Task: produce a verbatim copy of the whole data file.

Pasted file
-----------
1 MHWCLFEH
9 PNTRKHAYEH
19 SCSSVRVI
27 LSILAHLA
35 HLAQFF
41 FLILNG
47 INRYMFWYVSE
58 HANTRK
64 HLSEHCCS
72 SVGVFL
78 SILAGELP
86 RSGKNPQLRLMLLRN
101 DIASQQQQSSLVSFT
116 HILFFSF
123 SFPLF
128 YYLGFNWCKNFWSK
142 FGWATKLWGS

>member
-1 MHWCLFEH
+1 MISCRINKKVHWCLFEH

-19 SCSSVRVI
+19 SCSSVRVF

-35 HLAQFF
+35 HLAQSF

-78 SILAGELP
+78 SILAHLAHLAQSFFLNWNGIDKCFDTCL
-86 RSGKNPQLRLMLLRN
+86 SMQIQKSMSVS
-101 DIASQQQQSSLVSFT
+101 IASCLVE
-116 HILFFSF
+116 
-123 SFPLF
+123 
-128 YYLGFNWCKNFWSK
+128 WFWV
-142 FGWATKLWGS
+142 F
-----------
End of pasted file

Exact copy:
1 MHWCLFEH
9 PNTRKHAYEH
19 SCSSVRVI
27 LSILAHLA
35 HLAQFF
41 FLILNG
47 INRYMFWYVSE
58 HANTRK
64 HLSEHCCS
72 SVGVFL
78 SILAGELP
86 RSGKNPQLRLMLLRN
101 DIASQQQQSSLVSFT
116 HILFFSF
123 SFPLF
128 YYLGFNWCKNFWSK
142 FGWATKLWGS

>member
-1 MHWCLFEH
+1 MISCRINKKVHWCLFEH

-19 SCSSVRVI
+19 SCSSVRVF

-35 HLAQFF
+35 HLAQSF

-78 SILAGELP
+78 SILAHLAHLAQSFFLNWNGIDKCFDTCL
-86 RSGKNPQLRLMLLRN
+86 SMQIQKSMSVS
-101 DIASQQQQSSLVSFT
+101 IASCLVE
-116 HILFFSF
+116 
-123 SFPLF
+123 
-128 YYLGFNWCKNFWSK
+128 WFWV
-142 FGWATKLWGS
+142 F